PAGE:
Last week, Senator Dick Durbin (D-IL, of Durbin Amendment fame) and Representative George Miller (D-CA), wrote to the CFPB and Education Department officials asking them to investigate financial agreements between universities and companies that disburse financial aid payments. And they’re right to: If the disbursement company Higher One is any example, student debit cards bring both conflicts of interest and high fees.
What is financial aid disbursement?
If a student receives financial aid in excess of his tuition, he’s entitled to receive the balance. This occurs most often in community colleges, where tuition is substantially lower. Traditionally, schools would have to issue check refunds, facing high costs and pressing deadlines. Into this market step financial aid disbursement companies. For a fee, they will refund the student’s excess tuition (for example, on a debit card). Their fee saves the university money and headache in handing out refunds, and the company collects revenue from interchange fees and from students on top of their service charge.
Why Durbin and Miller are wary
In their letter to Richard Cordray, director of the CFPB, and Kathleen Tighe, inspector general of the Department of Education, the congressmen cited concerns including:
- ATM fees, including balance inquiry and out-of-network withdrawal fees;
- Per-transaction fees;
- Few on-campus ATMs, leading students to incur out-of-network fees; and
- Affiliate relationships with universities that are not properly disclosed.
They well should be. As NerdWallet reported last year, one major financial aid disbursement company, Higher One, earns significant revenue from cardholder fees. Here’s Higher One, by the numbers:
- $44: Higher One’s average fee revenue per student per year (NerdWallet analysis of H1’s financial reporting)
- 0.1%: In 2009, Higher One agreed to pay Southern Oregon University 0.1% of students’ transaction volume – incentivizing the university to pay their students with H1 cards, and to have their students keep using them
- 520: Campuses using Higher One
- 600: Approximate number of Higher One ATMs across the entire country
- $0.50: OneAccount’s PIN transaction fee.
- Note that many students – and others – do not know that they can choose “sign” at the register rather than enter their PIN.
- $2.50: The OneAccount’s out-of-network ATM fee, which doesn’t include ATM owner surcharges
- Note that the only way to withdraw cash for free is to use a Higher One ATM, which are few and far between. There is an out-of-network ATM fee, and a PIN transaction fee should the student try to get cash back at a store.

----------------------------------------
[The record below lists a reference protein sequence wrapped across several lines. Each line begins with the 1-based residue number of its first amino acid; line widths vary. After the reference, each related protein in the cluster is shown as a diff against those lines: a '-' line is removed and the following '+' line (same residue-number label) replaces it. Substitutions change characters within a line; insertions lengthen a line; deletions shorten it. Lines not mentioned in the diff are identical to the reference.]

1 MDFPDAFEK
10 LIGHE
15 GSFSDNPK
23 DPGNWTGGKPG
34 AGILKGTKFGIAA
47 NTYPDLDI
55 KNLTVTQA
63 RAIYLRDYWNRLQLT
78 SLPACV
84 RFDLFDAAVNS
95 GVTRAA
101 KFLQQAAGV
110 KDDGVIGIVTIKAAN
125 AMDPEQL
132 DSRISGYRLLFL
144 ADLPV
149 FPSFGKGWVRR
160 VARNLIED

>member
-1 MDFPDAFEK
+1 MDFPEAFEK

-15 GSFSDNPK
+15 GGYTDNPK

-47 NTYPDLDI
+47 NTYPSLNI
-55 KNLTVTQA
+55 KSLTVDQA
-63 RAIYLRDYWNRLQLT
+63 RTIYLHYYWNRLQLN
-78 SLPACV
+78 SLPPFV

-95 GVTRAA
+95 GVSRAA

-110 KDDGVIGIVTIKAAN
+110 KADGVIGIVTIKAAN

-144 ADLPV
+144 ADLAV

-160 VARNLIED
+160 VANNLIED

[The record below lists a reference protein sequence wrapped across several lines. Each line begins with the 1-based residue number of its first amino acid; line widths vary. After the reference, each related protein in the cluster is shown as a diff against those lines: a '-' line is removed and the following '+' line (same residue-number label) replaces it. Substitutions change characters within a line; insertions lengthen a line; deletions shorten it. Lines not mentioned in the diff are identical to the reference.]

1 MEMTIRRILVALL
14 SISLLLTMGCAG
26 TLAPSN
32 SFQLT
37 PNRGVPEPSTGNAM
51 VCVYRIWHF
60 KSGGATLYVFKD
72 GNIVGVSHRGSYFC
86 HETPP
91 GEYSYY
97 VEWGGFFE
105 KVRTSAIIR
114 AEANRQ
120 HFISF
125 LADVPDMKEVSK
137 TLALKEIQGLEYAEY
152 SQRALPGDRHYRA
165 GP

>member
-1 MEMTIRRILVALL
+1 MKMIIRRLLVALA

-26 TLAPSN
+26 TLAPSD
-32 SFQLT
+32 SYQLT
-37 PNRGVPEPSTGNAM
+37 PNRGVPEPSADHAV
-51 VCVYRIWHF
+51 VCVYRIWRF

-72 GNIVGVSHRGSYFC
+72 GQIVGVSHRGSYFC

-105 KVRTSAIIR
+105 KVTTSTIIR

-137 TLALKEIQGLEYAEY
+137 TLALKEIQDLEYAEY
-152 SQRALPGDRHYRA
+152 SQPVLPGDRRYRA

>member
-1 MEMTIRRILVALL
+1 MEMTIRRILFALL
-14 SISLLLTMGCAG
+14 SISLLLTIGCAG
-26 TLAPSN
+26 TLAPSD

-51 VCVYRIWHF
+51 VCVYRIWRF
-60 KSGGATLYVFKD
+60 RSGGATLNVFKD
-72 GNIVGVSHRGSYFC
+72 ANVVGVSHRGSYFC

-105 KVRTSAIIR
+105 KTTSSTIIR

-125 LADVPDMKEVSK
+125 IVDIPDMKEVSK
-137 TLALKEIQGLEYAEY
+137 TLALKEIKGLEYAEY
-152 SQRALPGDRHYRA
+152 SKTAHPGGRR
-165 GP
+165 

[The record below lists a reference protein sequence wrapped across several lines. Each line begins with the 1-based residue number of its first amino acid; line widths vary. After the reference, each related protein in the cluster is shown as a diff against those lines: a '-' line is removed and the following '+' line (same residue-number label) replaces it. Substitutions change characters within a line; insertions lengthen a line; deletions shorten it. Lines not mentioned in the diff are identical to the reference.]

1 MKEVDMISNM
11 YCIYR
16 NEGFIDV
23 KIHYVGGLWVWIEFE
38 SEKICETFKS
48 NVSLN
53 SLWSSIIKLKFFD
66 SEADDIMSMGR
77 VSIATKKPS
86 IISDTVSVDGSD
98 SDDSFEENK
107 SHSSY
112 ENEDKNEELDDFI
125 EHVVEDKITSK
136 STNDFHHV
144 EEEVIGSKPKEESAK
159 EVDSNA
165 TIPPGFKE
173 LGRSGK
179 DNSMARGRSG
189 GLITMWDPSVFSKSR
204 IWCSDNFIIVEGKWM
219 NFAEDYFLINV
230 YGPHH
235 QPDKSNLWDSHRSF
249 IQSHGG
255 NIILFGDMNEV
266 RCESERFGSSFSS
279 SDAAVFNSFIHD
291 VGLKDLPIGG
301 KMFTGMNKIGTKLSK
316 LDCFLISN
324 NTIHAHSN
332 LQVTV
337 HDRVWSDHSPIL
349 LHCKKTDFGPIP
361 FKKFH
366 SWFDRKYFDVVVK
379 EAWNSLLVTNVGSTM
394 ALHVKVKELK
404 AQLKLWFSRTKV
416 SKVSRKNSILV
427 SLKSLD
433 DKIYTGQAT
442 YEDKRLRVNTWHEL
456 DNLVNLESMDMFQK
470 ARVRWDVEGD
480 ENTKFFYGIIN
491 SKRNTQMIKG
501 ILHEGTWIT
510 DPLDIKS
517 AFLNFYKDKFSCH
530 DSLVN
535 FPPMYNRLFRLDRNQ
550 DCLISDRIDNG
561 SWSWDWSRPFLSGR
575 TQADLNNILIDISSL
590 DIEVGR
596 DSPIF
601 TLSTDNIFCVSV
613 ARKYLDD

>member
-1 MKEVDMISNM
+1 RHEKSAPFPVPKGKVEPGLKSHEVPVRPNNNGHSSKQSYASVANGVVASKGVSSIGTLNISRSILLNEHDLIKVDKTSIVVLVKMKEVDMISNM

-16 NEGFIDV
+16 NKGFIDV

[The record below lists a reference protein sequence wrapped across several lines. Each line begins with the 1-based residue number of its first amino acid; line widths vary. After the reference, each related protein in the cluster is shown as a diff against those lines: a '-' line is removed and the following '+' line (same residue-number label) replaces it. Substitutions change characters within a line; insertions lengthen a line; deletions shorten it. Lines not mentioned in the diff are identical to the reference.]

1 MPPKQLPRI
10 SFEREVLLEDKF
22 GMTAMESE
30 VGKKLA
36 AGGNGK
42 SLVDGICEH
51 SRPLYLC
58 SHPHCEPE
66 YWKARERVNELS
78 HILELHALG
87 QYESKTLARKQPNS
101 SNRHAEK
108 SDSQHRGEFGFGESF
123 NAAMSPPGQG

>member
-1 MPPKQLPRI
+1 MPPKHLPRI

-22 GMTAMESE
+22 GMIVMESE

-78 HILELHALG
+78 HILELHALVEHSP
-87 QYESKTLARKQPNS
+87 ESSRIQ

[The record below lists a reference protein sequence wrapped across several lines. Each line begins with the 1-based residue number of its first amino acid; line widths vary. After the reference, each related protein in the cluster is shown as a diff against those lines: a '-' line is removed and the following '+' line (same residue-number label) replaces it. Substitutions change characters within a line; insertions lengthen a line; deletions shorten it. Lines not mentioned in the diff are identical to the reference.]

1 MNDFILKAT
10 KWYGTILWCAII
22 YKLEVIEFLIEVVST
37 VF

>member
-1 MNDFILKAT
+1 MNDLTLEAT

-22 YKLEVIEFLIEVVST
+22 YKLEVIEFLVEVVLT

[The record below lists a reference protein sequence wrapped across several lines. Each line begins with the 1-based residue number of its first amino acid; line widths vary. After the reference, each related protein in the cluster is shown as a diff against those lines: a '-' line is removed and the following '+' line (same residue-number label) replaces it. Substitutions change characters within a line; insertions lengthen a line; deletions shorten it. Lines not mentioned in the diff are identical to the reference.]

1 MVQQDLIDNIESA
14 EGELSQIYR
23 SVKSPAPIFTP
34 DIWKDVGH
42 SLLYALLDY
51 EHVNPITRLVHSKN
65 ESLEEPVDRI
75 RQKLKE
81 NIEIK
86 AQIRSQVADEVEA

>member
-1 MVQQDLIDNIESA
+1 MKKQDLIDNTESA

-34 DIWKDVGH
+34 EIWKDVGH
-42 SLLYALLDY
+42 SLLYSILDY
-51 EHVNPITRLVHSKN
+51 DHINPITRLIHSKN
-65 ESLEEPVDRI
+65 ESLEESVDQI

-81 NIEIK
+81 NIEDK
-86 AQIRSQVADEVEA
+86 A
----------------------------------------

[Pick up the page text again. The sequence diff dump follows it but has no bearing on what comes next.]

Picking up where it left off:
- $10: H1 charges an inactivity fee of up to $10 if the account is dormant for six months or more
- H1’s full fee schedule
Student debit cards represent a guiding principle: There is no free lunch. For universities, services like Higher One’s are a great value proposition. Generally, disbursing excess financial aid costs $20 per student, according to a Higher One spokeswoman. Higher one, on the other hand, charges only $44 – and that’s before revenue-sharing agreements. But in this case, what’s best for the university isn’t necessarily what’s best for the student.
Products are sold to inexperienced and trusting students
Though often-incurred fees for basic services are troubling, perhaps equally so are the shrouded fees that sneak up on the student. Take, for example, the North Carolina State-U.S. Bank WolfPack Card that functions as a student ID and a debit card. It charges:
- $1 for an ATM decline
- $1 for a card-to-card transfer
- $1 for a non-U.S. Bank credit or debit card transfer
- $2 per month of inactivity, triggered after 6 months
- $15 to receive the remaining funds by check when you close the account
These semi-hidden fees are often problematic. Either people don’t realize that they’re charged, or they don’t understand what activities incur fees. Students, too, can be especially vulnerable to the belief that non-standard use fees will never apply to them.
The Credit CARD Act of 2009 banned banks from marketing credit cards on campus. That didn’t stop them from marketing checking accounts, of course. But an exclusive arrangement with a financial institution that shifts costs from the school to the students seems to be even more of a violation of the law’s spirit.
Durbin and Miller call for regulation and transparency
Our position on prepaid debit cards is that fairly and transparently priced products can serve a valuable place in the financial system. Clarity and education are even more important when students are involved, and most of all when it’s a trusted institution that’s promoting the card. To that end, we applaud Durbin and Miller’s calls for the CFPB and Department of Education to investigate:
- What the fees are, and how much the average student pays,
- Whether there are adequate student protections on the card,
- If universities face a conflict of interest and whether the relationship is properly disclosed, and possibly most importantly:
- Whether students are “sufficiently aware of all features of the financial products…and are given sufficient opportunity to opt out of them.”
While better financial aid disbursement systems may eventually help both students and universities, this won’t happen until we have a transparent dialogue between students and schools, banks and regulators.